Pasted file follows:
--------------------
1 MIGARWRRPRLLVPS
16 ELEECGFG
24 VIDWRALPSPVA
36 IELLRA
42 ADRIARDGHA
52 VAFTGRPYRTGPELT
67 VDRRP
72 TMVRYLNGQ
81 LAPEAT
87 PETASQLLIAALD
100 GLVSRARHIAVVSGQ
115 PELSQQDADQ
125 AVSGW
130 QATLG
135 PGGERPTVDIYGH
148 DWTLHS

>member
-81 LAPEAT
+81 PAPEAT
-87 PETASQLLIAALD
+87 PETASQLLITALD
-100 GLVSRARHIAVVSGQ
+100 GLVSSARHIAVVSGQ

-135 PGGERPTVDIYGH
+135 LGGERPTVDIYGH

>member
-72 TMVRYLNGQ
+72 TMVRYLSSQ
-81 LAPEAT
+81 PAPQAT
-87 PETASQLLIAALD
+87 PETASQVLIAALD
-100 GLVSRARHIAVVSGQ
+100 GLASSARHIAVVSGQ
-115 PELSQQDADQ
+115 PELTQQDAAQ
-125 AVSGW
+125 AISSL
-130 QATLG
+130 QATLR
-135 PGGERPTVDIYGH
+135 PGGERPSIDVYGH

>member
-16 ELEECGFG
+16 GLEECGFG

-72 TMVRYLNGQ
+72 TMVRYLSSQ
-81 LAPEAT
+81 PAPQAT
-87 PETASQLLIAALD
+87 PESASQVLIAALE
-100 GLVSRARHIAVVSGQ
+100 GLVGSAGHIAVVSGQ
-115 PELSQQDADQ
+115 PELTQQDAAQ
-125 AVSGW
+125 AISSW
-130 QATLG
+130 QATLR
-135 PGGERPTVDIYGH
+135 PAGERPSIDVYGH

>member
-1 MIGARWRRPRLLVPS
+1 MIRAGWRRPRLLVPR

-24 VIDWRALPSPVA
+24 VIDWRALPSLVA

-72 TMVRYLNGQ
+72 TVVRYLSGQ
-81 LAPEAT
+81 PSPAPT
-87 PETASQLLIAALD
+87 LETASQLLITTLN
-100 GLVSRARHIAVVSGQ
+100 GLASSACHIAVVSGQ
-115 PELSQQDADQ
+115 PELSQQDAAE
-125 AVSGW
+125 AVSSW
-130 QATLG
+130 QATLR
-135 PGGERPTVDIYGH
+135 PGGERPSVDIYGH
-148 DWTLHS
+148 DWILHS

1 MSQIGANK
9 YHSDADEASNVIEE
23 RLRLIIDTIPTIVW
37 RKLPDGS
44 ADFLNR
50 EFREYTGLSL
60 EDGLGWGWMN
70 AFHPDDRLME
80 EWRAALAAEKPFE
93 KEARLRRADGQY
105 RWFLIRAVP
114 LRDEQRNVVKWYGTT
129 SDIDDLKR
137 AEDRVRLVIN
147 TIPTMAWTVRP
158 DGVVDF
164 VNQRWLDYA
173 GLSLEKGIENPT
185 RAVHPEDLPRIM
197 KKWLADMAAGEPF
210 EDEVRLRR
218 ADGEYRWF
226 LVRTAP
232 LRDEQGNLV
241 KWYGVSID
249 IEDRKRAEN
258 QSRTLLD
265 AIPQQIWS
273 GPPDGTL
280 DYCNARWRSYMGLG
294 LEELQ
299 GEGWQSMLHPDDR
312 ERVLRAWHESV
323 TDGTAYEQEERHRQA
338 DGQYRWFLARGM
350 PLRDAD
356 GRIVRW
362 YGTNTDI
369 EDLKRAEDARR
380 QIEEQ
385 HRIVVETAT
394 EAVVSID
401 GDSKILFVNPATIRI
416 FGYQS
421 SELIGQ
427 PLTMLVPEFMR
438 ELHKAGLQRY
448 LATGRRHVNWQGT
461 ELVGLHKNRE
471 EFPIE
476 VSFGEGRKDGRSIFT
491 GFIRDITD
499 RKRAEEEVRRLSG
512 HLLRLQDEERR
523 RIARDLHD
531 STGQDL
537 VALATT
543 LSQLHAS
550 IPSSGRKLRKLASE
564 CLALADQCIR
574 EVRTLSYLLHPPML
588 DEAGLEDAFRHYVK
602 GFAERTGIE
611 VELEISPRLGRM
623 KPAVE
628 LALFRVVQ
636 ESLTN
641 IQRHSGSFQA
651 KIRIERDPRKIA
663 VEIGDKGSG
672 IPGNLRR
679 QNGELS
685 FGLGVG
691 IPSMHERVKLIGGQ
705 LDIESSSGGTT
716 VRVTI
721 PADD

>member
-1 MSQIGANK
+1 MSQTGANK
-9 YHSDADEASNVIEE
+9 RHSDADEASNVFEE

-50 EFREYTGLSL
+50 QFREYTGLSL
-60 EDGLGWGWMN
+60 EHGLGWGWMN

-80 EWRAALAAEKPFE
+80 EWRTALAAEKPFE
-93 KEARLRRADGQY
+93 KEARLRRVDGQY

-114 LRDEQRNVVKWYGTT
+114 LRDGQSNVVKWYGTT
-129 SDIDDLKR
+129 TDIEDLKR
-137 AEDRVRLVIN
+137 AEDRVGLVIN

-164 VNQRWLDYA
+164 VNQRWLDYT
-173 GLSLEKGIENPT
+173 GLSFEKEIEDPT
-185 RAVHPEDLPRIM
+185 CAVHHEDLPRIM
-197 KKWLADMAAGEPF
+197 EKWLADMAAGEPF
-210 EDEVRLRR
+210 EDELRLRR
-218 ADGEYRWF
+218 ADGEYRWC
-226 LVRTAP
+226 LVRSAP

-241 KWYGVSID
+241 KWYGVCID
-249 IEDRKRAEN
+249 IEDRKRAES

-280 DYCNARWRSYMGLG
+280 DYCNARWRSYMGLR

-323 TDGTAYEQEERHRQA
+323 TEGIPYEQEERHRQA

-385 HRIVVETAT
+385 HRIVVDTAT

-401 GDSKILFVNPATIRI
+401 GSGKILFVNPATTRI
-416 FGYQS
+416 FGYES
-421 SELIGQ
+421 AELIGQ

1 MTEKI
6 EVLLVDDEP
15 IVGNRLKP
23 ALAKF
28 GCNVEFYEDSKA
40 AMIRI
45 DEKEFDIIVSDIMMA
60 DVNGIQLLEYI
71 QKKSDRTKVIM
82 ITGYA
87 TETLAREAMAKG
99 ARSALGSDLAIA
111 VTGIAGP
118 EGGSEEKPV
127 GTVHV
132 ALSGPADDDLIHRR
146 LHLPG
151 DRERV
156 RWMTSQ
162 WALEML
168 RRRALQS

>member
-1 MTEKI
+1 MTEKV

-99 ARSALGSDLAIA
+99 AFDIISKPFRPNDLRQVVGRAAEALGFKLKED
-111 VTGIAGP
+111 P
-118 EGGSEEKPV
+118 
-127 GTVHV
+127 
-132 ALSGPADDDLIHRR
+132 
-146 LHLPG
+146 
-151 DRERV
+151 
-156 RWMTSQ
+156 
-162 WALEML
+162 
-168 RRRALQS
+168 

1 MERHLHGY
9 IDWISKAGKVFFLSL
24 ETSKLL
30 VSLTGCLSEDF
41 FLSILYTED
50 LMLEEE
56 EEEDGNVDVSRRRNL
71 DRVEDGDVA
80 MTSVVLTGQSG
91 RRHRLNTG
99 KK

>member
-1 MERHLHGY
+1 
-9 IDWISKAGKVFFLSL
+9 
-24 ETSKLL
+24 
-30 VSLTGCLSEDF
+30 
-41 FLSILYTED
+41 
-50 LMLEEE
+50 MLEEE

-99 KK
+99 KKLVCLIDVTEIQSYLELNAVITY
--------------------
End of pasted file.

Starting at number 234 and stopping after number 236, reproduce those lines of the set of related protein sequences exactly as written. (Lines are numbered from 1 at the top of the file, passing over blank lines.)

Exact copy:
+1 MTEKV

-99 ARSALGSDLAIA
+99 AFDIISKPFRPNDLRQVVGRAAEALGFKLKED